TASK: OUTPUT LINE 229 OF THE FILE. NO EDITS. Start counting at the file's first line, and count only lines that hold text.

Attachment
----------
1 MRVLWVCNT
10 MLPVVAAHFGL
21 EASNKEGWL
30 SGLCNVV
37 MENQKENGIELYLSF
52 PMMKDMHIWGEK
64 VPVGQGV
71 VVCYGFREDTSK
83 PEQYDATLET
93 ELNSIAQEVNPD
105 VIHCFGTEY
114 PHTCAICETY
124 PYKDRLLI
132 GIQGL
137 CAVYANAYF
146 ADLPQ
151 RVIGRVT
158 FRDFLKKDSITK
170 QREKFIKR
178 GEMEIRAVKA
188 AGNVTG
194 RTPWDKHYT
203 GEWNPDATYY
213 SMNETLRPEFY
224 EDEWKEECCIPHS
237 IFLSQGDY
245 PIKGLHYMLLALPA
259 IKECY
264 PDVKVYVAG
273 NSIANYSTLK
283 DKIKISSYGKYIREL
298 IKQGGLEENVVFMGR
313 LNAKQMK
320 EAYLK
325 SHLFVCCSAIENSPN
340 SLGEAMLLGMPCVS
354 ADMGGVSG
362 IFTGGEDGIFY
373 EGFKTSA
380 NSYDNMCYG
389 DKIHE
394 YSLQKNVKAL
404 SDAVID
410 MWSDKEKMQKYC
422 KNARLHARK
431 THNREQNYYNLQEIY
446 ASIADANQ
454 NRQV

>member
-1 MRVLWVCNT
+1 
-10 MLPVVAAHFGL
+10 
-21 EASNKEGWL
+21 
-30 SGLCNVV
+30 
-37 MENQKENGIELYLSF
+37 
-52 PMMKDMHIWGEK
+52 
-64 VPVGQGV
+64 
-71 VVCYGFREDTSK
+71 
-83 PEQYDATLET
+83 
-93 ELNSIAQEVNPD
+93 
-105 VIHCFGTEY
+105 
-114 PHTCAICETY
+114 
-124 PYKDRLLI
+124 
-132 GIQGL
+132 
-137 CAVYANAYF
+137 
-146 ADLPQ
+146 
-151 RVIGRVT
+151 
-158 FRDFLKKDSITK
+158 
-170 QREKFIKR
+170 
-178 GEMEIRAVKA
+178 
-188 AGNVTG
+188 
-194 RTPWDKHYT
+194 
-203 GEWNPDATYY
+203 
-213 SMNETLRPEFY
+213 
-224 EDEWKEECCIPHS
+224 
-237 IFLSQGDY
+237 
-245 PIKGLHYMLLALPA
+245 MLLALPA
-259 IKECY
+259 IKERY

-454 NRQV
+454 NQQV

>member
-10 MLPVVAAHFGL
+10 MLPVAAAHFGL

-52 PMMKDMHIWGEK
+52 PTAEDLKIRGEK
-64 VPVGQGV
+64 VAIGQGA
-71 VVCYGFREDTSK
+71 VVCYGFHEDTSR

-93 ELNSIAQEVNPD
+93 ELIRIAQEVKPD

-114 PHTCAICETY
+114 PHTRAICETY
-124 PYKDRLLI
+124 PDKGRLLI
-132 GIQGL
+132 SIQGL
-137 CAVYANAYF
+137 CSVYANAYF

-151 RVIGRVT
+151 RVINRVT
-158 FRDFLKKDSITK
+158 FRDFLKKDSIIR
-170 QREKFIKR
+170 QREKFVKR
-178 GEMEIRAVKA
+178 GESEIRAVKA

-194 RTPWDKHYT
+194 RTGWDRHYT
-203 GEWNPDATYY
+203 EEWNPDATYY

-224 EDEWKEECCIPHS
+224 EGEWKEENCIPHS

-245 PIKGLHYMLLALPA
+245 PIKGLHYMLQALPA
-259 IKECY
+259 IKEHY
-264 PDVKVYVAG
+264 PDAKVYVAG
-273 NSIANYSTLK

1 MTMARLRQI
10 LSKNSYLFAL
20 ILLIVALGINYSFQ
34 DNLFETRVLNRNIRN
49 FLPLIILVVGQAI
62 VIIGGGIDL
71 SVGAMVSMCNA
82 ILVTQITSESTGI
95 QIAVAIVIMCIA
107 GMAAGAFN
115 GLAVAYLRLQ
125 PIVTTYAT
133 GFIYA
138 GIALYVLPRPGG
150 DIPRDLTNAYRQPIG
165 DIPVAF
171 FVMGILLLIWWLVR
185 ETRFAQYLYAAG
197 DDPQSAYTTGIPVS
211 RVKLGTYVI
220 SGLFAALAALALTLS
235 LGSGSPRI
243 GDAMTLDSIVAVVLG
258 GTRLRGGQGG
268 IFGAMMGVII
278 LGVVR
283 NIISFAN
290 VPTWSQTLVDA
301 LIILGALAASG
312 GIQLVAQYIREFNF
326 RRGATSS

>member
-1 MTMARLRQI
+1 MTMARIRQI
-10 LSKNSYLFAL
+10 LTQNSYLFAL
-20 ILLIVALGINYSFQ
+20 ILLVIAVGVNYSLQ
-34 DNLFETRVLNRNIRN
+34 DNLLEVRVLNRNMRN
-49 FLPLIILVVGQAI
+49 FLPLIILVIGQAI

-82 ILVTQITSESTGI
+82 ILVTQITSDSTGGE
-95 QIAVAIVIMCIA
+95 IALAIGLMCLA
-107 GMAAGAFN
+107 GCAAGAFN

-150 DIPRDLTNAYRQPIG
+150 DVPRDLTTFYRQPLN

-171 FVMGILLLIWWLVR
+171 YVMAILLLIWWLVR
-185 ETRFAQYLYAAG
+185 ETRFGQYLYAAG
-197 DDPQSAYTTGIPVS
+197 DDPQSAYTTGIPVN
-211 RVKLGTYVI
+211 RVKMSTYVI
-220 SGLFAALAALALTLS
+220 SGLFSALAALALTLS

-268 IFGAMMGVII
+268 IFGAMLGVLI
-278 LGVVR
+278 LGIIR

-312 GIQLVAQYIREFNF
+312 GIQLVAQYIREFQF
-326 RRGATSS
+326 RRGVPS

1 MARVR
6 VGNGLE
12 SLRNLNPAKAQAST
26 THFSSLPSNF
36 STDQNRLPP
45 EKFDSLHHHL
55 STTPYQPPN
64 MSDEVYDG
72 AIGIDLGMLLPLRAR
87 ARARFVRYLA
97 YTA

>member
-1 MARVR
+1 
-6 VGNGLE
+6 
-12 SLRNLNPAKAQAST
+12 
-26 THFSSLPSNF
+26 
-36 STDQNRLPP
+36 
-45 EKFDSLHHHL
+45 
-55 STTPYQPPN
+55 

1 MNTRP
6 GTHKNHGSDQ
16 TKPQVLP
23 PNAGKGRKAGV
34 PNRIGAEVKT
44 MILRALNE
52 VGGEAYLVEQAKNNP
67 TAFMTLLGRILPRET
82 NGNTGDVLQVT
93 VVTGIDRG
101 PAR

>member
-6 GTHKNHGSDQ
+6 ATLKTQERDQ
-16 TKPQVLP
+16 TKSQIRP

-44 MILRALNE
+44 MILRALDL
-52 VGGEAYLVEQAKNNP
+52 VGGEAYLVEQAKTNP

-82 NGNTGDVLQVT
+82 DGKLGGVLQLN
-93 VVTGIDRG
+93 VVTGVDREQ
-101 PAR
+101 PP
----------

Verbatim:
+1 